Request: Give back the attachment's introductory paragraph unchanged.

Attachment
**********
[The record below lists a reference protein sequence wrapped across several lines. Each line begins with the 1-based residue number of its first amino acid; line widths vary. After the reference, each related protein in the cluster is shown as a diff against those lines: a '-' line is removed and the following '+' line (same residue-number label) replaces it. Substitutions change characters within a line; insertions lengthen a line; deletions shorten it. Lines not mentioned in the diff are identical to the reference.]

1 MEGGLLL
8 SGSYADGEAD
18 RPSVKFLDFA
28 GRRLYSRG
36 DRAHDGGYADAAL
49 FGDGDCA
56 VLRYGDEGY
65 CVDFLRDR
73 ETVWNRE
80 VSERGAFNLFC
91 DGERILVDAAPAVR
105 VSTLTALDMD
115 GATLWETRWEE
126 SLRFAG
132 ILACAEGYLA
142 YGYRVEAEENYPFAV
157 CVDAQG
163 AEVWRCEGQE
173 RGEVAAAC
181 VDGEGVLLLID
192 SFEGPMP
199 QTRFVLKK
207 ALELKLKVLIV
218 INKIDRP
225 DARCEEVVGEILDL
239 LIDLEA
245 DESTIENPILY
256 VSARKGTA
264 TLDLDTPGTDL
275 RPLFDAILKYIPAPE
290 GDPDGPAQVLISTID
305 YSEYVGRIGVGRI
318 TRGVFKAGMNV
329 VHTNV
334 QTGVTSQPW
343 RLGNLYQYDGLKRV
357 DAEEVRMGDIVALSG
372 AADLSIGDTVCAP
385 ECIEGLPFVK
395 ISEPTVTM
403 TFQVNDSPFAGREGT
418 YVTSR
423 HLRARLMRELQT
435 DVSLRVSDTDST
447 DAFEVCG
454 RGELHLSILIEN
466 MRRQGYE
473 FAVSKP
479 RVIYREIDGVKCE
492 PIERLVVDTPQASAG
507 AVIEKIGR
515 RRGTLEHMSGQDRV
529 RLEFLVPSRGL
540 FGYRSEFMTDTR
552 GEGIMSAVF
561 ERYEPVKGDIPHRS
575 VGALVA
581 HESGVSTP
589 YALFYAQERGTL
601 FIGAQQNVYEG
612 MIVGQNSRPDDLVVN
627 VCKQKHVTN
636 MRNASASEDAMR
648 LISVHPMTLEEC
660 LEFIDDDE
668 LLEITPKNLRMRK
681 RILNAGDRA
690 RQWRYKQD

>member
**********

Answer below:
[The record below lists a reference protein sequence wrapped across several lines. Each line begins with the 1-based residue number of its first amino acid; line widths vary. After the reference, each related protein in the cluster is shown as a diff against those lines: a '-' line is removed and the following '+' line (same residue-number label) replaces it. Substitutions change characters within a line; insertions lengthen a line; deletions shorten it. Lines not mentioned in the diff are identical to the reference.]